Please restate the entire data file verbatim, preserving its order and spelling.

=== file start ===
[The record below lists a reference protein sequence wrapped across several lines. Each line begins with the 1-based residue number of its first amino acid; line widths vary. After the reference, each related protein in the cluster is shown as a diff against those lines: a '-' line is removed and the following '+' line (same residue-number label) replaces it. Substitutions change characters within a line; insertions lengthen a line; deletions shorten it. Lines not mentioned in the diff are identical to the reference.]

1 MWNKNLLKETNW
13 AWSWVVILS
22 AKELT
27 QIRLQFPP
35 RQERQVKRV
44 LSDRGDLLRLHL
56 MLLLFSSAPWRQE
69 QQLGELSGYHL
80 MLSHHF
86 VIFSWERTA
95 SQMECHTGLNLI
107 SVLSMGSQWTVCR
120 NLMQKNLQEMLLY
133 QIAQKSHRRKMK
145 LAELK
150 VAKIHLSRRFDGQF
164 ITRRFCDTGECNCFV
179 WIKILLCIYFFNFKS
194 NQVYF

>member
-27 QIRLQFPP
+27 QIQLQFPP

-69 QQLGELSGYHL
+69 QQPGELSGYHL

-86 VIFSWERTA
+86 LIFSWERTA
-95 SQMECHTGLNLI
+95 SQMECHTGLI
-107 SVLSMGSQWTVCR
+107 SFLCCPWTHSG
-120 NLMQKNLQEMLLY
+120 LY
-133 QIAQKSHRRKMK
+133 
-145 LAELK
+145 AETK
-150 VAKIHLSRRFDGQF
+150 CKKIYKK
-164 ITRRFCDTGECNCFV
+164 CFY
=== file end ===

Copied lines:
[The record below lists a reference protein sequence wrapped across several lines. Each line begins with the 1-based residue number of its first amino acid; line widths vary. After the reference, each related protein in the cluster is shown as a diff against those lines: a '-' line is removed and the following '+' line (same residue-number label) replaces it. Substitutions change characters within a line; insertions lengthen a line; deletions shorten it. Lines not mentioned in the diff are identical to the reference.]

1 MWNKNLLKETNW
13 AWSWVVILS
22 AKELT
27 QIRLQFPP
35 RQERQVKRV
44 LSDRGDLLRLHL
56 MLLLFSSAPWRQE
69 QQLGELSGYHL
80 MLSHHF
86 VIFSWERTA
95 SQMECHTGLNLI
107 SVLSMGSQWTVCR
120 NLMQKNLQEMLLY
133 QIAQKSHRRKMK
145 LAELK
150 VAKIHLSRRFDGQF
164 ITRRFCDTGECNCFV
179 WIKILLCIYFFNFKS
194 NQVYF

>member
-27 QIRLQFPP
+27 QIQLQFPP

-69 QQLGELSGYHL
+69 QQPGELSGYHL

-86 VIFSWERTA
+86 LIFSWERTA
-95 SQMECHTGLNLI
+95 SQMECHTGLI
-107 SVLSMGSQWTVCR
+107 SFLCCPWTHSG
-120 NLMQKNLQEMLLY
+120 LY
-133 QIAQKSHRRKMK
+133 
-145 LAELK
+145 AETK
-150 VAKIHLSRRFDGQF
+150 CKKIYKK
-164 ITRRFCDTGECNCFV
+164 CFY